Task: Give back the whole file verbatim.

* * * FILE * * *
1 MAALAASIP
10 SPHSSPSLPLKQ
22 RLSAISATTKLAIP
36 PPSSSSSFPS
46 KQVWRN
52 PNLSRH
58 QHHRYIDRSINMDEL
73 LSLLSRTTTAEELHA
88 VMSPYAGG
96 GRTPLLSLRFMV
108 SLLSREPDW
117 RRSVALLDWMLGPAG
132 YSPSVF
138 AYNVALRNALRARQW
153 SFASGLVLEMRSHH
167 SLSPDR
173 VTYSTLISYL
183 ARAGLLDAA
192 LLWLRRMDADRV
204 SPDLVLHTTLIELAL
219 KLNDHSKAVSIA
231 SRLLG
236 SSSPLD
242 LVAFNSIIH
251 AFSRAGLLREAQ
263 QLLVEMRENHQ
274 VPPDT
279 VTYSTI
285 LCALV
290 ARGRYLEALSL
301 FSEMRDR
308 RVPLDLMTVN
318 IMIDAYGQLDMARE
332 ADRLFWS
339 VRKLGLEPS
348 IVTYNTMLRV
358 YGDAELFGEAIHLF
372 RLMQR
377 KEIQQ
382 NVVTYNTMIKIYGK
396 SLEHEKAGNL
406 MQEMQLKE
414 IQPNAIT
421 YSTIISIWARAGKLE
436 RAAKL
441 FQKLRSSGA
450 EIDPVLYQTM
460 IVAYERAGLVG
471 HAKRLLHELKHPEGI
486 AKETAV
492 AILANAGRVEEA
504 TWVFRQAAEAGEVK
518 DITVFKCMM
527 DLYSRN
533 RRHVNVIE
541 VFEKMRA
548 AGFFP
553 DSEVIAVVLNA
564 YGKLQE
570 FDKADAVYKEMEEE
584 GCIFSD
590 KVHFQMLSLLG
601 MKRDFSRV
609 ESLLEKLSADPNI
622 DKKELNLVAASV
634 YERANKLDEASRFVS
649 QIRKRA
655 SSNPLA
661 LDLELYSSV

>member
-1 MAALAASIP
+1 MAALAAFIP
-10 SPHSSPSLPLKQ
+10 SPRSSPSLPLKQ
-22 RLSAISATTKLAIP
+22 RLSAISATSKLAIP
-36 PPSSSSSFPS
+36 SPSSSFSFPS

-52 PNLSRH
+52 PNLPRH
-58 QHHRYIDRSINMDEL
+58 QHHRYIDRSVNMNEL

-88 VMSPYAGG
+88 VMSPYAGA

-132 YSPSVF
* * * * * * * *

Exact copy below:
1 MAALAASIP
10 SPHSSPSLPLKQ
22 RLSAISATTKLAIP
36 PPSSSSSFPS
46 KQVWRN
52 PNLSRH
58 QHHRYIDRSINMDEL
73 LSLLSRTTTAEELHA
88 VMSPYAGG
96 GRTPLLSLRFMV
108 SLLSREPDW
117 RRSVALLDWMLGPAG
132 YSPSVF
138 AYNVALRNALRARQW
153 SFASGLVLEMRSHH
167 SLSPDR
173 VTYSTLISYL
183 ARAGLLDAA
192 LLWLRRMDADRV
204 SPDLVLHTTLIELAL
219 KLNDHSKAVSIA
231 SRLLG
236 SSSPLD
242 LVAFNSIIH
251 AFSRAGLLREAQ
263 QLLVEMRENHQ
274 VPPDT
279 VTYSTI
285 LCALV
290 ARGRYLEALSL
301 FSEMRDR
308 RVPLDLMTVN
318 IMIDAYGQLDMARE
332 ADRLFWS
339 VRKLGLEPS
348 IVTYNTMLRV
358 YGDAELFGEAIHLF
372 RLMQR
377 KEIQQ
382 NVVTYNTMIKIYGK
396 SLEHEKAGNL
406 MQEMQLKE
414 IQPNAIT
421 YSTIISIWARAGKLE
436 RAAKL
441 FQKLRSSGA
450 EIDPVLYQTM
460 IVAYERAGLVG
471 HAKRLLHELKHPEGI
486 AKETAV
492 AILANAGRVEEA
504 TWVFRQAAEAGEVK
518 DITVFKCMM
527 DLYSRN
533 RRHVNVIE
541 VFEKMRA
548 AGFFP
553 DSEVIAVVLNA
564 YGKLQE
570 FDKADAVYKEMEEE
584 GCIFSD
590 KVHFQMLSLLG
601 MKRDFSRV
609 ESLLEKLSADPNI
622 DKKELNLVAASV
634 YERANKLDEASRFVS
649 QIRKRA
655 SSNPLA
661 LDLELYSSV

>member
-1 MAALAASIP
+1 MAALAAFIP
-10 SPHSSPSLPLKQ
+10 SPRSSPSLPLKQ
-22 RLSAISATTKLAIP
+22 RLSAISATSKLAIP
-36 PPSSSSSFPS
+36 SPSSSFSFPS

-52 PNLSRH
+52 PNLPRH
-58 QHHRYIDRSINMDEL
+58 QHHRYIDRSVNMNEL

-88 VMSPYAGG
+88 VMSPYAGA

-132 YSPSVF